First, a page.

The commentary uses the CSB translation, with occasional modifications explained in the footnotes. Campbell’s exegesis is based on the Greek, but the commentary uses English text. This will make the commentary accessible to all readers, whether they have strong Greek skills or not. There are ample footnotes dealing with lexical and syntactical issues, although many of these notes are simply the Greek text or citations of BDAG.
In an excursus on Wives and Husbands (274-76), Campbell observes that many readers want to pigeonhole a commentary as either complementarian or egalitarian, implying that one of those views is wrong. Mea culpa: this is exactly what I did. I immediately turned his comments on Ephesians 5:20-21 to see what he does with the very difficult line “wives submit to your husbands.”
He follows recent commentaries by Arnold (ZENTC) and Cohick (NINTC) by beginning with the observation that submission in the first century was not a pejorative term. Submission needs to be understood within the context of the stratified Roman social world (242). Does submitting to one another refer to a symmetrical or asymmetrical relationship? It cannot mean “generals submit to sergeants,” for example. Many relationships are, by definition, asymmetrical (parents and children, for example). Campbell points out that relationships are always asymmetrical in the ancient world. If Ephesians has a symmetrical relationship in mind, then it is our only example.
Another controversial issue in this passage is the definition of headship in 5:22, “the husband is the head of the wife.” Does “head” refer to authority or source? Campbell first deals with the lexical issues, including secular ancient Greek, where headship more often refers to source. Citing Moises Silva with approval, “head” does not convey authority or superior rank. “The headship of the husband is counter-culturally expressed in his self-giving love towards his wife, just as the headship of Christ is expressed through his saving the church” (251). Maybe Paul is countercultural, or perhaps he is not. Whatever the case, Ephesians 5:21-24 does not imply a return to a “1950s-style domestic bliss” (276).
I agree with Campbell’s warning that the terms complementarian and egalitarian are unfortunate and often misleading. And usually leads to some form of tribalism. It’s essential to “uphold the dignity of submission as a noble duty of all followers of Jesus” (275). And I heartily endorse his desire to respect the details of the text and “let the chips fall where they may.” This is precisely the role of sound exegesis: to shed light on the meaning of the text using the contributions of historical and social studies of the first century and all the linguistic tools available. Campbell does this, and although he is clear on his preference for these details, he allows other scholars to synthesize his exegesis into their own pigeonholes.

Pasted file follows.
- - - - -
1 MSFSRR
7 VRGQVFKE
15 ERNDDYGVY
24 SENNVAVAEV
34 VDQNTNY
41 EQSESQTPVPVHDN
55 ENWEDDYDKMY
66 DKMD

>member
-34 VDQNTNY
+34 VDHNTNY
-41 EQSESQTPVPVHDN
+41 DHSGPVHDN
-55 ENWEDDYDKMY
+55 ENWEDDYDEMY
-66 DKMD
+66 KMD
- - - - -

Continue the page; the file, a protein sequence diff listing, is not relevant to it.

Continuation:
Conclusion. Campbell’s commentary on Ephesians is excellent and highly recommended for academics, pastors, teachers, and students. Rarely does a commentary deal with exegetical issues yet remains a pleasure to read. It is a worthy successor to O’Brien’s ill-fated Pillar commentary.
One additional note that has very little to do with the commentary. First, Campbell is an excellent jazz musician. You can stream some of his music on his website. I listened to Pirates of Piraeus while writing this review. I doubt Campbell will read this review, but Pirates of Piraeus is excellent (and I bought a copy!)
NB: Thanks to Eerdmans for kindly providing me with a review copy of this book. This did not influence my thoughts regarding the work.